PA Capitol & COVID Weekly Report: House Moves Bills, Senate Still Organizing; Wolf Presses Aid For Businesses

The House Republicans last week began to move key items on their legislative agenda out of committee, including six proposed amendments to the state constitution, while the Senate was still appointing committee chairs.

            Gov. Wolf, and Democratic House and Senate leaders, pressed Republicans for action on a $145 million aid package to businesses affected by COVID he proposed in December.

            House Fireworks

            House Republicans opened their first full week of voting session by moving legislation to make six different changes to the state’s constitution, but only one of the five bills that included the amendments– House Bill 14 (Gregory-R-Blair) to open a two-year window for child sexual abuse lawsuits– was reported out of the House State Government Committee WITHOUT a party-line vote.  Read more here.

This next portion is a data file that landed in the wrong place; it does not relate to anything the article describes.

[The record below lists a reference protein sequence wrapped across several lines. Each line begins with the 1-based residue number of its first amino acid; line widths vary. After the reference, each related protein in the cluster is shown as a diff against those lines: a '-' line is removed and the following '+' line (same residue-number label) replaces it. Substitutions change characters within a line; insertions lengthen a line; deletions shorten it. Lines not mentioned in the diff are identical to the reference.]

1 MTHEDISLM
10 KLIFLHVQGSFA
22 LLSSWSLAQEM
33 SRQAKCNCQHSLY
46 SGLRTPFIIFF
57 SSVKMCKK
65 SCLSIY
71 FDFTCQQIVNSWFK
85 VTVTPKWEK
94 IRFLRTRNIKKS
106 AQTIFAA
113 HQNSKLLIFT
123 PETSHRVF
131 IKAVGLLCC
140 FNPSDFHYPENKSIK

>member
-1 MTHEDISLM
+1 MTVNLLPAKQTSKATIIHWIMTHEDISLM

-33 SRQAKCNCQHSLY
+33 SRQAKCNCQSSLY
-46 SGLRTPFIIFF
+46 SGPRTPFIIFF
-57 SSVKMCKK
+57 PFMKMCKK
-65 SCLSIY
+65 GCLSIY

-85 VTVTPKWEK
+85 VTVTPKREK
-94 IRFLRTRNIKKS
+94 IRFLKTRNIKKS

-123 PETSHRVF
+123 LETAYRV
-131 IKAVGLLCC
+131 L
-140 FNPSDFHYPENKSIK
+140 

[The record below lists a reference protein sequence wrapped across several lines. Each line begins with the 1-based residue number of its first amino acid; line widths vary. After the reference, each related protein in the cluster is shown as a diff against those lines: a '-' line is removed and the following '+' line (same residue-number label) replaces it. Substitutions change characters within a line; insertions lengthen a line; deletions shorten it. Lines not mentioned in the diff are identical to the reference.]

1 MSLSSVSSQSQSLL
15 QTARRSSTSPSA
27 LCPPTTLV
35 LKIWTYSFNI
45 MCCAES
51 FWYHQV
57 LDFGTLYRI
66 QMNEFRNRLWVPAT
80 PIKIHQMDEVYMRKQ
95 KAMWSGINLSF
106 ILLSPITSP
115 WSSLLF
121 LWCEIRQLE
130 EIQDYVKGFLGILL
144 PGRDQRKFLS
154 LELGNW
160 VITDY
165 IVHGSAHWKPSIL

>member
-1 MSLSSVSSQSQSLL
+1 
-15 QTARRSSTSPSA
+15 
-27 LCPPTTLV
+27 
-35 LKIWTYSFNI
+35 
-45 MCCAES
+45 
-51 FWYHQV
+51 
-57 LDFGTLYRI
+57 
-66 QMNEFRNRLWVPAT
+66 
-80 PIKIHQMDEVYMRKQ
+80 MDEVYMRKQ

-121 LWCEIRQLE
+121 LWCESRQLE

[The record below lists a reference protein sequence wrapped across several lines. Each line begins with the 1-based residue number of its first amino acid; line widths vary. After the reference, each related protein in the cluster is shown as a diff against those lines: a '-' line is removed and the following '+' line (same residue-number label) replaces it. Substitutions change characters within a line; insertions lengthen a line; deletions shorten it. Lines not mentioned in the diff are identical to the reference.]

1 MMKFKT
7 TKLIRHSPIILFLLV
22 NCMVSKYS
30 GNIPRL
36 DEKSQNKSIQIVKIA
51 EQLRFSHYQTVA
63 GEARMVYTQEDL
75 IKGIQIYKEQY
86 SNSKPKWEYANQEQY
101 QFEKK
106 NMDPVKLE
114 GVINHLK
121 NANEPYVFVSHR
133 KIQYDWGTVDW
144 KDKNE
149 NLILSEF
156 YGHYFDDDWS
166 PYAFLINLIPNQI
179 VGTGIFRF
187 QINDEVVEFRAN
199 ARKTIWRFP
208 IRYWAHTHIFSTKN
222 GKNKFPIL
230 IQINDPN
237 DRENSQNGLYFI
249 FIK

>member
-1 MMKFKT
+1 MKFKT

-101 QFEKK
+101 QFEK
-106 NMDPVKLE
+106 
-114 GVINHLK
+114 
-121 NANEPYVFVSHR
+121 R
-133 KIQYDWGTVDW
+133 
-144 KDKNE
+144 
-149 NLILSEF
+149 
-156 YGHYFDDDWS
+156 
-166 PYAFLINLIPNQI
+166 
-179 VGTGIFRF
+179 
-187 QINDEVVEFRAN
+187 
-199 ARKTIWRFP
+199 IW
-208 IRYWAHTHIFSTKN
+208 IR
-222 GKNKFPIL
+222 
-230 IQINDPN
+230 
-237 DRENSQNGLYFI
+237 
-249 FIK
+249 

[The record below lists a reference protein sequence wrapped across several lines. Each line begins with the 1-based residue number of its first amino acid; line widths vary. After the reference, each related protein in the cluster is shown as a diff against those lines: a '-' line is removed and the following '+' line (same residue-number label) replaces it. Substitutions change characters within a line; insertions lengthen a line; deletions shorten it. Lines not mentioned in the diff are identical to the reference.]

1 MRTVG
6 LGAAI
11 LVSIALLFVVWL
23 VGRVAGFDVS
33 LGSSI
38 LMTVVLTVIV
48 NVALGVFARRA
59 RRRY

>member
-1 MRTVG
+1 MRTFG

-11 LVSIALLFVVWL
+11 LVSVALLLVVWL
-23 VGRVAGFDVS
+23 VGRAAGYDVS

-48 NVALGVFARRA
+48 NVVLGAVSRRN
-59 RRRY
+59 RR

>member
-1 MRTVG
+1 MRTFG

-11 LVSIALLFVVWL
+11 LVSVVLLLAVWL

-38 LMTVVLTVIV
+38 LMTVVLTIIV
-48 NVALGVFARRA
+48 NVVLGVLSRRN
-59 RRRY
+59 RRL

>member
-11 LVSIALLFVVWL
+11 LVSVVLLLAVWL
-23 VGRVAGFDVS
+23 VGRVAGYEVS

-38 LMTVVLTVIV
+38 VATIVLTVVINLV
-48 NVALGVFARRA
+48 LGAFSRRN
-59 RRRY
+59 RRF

Especially controversial were the constitutional amendments to elect state appeals court judges by individual voting districts– House Bill 38 (Diamond-R-Lebanon)– and House Bill 55 (Grove-R-York) requiring 253 House and Senate members to agree on approving an extension of a Governor’s emergency proclamation after it was in place 21 days.

            A wide variety of groups oppose electing judges by districts, from Fair Districts PA, the PA League of Women Voters, to the state Bar Association, and a broad range of civil and individual rights groups.

It was reported out of committee with a one-vote margin.  Read more here.

            Republicans and Democrats also clashed on the amendment to require legislative approval to extend an emergency declaration, with Republicans saying they needed to reign in the authority of the Governor based on how he handled the COVID pandemic.  Read more here.

Democrats said it would do nothing but politicize responding to an emergency and at worst hamstring the ability of state and local governments to protect the health and safety of the public, while 253 Senate and House members debate whether there is an emergency or not. 

            If approved by the Senate and House this session, both these amendments– judicial elections and extending emergency declarations– could go to voters as early as the May Primary election because this is the second time they would have passed the General Assembly.